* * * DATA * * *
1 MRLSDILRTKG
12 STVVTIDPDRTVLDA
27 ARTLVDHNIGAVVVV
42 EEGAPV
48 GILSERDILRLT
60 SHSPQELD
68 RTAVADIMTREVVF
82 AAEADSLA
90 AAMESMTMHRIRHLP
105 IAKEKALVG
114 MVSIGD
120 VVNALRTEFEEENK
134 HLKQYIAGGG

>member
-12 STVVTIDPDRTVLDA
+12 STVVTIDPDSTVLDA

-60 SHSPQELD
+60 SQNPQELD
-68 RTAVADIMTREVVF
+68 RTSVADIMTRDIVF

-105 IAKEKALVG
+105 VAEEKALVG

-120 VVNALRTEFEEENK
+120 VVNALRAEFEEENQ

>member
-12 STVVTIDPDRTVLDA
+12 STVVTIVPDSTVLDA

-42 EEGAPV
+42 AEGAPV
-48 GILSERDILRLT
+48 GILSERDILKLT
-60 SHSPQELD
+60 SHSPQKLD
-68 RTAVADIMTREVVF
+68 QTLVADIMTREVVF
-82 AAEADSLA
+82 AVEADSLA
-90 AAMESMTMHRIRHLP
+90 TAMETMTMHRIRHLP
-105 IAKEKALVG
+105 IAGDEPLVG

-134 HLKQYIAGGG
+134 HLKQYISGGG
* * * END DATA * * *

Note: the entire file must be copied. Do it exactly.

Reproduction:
1 MRLSDILRTKG
12 STVVTIDPDRTVLDA
27 ARTLVDHNIGAVVVV
42 EEGAPV
48 GILSERDILRLT
60 SHSPQELD
68 RTAVADIMTREVVF
82 AAEADSLA
90 AAMESMTMHRIRHLP
105 IAKEKALVG
114 MVSIGD
120 VVNALRTEFEEENK
134 HLKQYIAGGG

>member
-12 STVVTIDPDRTVLDA
+12 STVVTIDPDSTVLDA

-60 SHSPQELD
+60 SQNPQELD
-68 RTAVADIMTREVVF
+68 RTSVADIMTRDIVF

-105 IAKEKALVG
+105 VAEEKALVG

-120 VVNALRTEFEEENK
+120 VVNALRAEFEEENQ

>member
-12 STVVTIDPDRTVLDA
+12 STVVTIVPDSTVLDA

-42 EEGAPV
+42 AEGAPV
-48 GILSERDILRLT
+48 GILSERDILKLT
-60 SHSPQELD
+60 SHSPQKLD
-68 RTAVADIMTREVVF
+68 QTLVADIMTREVVF
-82 AAEADSLA
+82 AVEADSLA
-90 AAMESMTMHRIRHLP
+90 TAMETMTMHRIRHLP
-105 IAKEKALVG
+105 IAGDEPLVG

-134 HLKQYIAGGG
+134 HLKQYISGGG